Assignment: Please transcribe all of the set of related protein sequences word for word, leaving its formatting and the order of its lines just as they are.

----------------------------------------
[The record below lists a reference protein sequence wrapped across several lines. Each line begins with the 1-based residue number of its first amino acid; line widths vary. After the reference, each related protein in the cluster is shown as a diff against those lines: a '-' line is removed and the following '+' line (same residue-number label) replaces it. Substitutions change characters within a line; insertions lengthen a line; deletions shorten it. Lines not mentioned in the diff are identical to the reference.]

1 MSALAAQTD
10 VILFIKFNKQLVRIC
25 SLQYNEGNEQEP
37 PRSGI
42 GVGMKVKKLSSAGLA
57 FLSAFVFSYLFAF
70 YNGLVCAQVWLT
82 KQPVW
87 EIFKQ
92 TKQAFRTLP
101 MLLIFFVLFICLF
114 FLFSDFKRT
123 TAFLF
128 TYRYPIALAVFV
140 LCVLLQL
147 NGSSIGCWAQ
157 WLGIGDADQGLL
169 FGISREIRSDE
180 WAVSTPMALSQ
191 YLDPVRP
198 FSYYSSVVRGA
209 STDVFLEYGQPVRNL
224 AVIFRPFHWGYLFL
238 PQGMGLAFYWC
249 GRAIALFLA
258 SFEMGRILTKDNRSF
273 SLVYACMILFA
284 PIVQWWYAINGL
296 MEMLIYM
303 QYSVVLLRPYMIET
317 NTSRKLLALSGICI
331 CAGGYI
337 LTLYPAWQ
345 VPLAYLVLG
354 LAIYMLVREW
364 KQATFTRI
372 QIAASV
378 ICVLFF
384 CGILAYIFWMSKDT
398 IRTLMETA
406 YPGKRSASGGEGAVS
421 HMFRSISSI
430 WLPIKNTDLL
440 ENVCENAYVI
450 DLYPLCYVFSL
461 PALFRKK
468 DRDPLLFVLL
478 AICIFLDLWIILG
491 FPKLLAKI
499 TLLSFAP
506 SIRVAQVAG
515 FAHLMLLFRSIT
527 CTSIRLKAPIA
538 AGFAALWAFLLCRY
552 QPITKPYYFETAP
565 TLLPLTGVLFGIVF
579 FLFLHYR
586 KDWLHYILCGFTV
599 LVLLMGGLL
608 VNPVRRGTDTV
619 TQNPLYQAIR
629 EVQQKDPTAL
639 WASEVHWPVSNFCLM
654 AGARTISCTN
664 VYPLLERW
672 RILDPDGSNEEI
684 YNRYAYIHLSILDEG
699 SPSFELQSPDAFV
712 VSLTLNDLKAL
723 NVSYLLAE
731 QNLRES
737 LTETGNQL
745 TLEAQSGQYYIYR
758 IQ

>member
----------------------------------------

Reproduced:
[The record below lists a reference protein sequence wrapped across several lines. Each line begins with the 1-based residue number of its first amino acid; line widths vary. After the reference, each related protein in the cluster is shown as a diff against those lines: a '-' line is removed and the following '+' line (same residue-number label) replaces it. Substitutions change characters within a line; insertions lengthen a line; deletions shorten it. Lines not mentioned in the diff are identical to the reference.]

1 MSALAAQTD
10 VILFIKFNKQLVRIC
25 SLQYNEGNEQEP
37 PRSGI
42 GVGMKVKKLSSAGLA
57 FLSAFVFSYLFAF
70 YNGLVCAQVWLT
82 KQPVW
87 EIFKQ
92 TKQAFRTLP
101 MLLIFFVLFICLF
114 FLFSDFKRT
123 TAFLF
128 TYRYPIALAVFV
140 LCVLLQL
147 NGSSIGCWAQ
157 WLGIGDADQGLL
169 FGISREIRSDE
180 WAVSTPMALSQ
191 YLDPVRP
198 FSYYSSVVRGA
209 STDVFLEYGQPVRNL
224 AVIFRPFHWGYLFL
238 PQGMGLAFYWC
249 GRAIALFLA
258 SFEMGRILTKDNRSF
273 SLVYACMILFA
284 PIVQWWYAINGL
296 MEMLIYM
303 QYSVVLLRPYMIET
317 NTSRKLLALSGICI
331 CAGGYI
337 LTLYPAWQ
345 VPLAYLVLG
354 LAIYMLVREW
364 KQATFTRI
372 QIAASV
378 ICVLFF
384 CGILAYIFWMSKDT
398 IRTLMETA
406 YPGKRSASGGEGAVS
421 HMFRSISSI
430 WLPIKNTDLL
440 ENVCENAYVI
450 DLYPLCYVFSL
461 PALFRKK
468 DRDPLLFVLL
478 AICIFLDLWIILG
491 FPKLLAKI
499 TLLSFAP
506 SIRVAQVAG
515 FAHLMLLFRSIT
527 CTSIRLKAPIA
538 AGFAALWAFLLCRY
552 QPITKPYYFETAP
565 TLLPLTGVLFGIVF
579 FLFLHYR
586 KDWLHYILCGFTV
599 LVLLMGGLL
608 VNPVRRGTDTV
619 TQNPLYQAIR
629 EVQQKDPTAL
639 WASEVHWPVSNFCLM
654 AGARTISCTN
664 VYPLLERW
672 RILDPDGSNEEI
684 YNRYAYIHLSILDEG
699 SPSFELQSPDAFV
712 VSLTLNDLKAL
723 NVSYLLAE
731 QNLRES
737 LTETGNQL
745 TLEAQSGQYYIYR
758 IQ

>member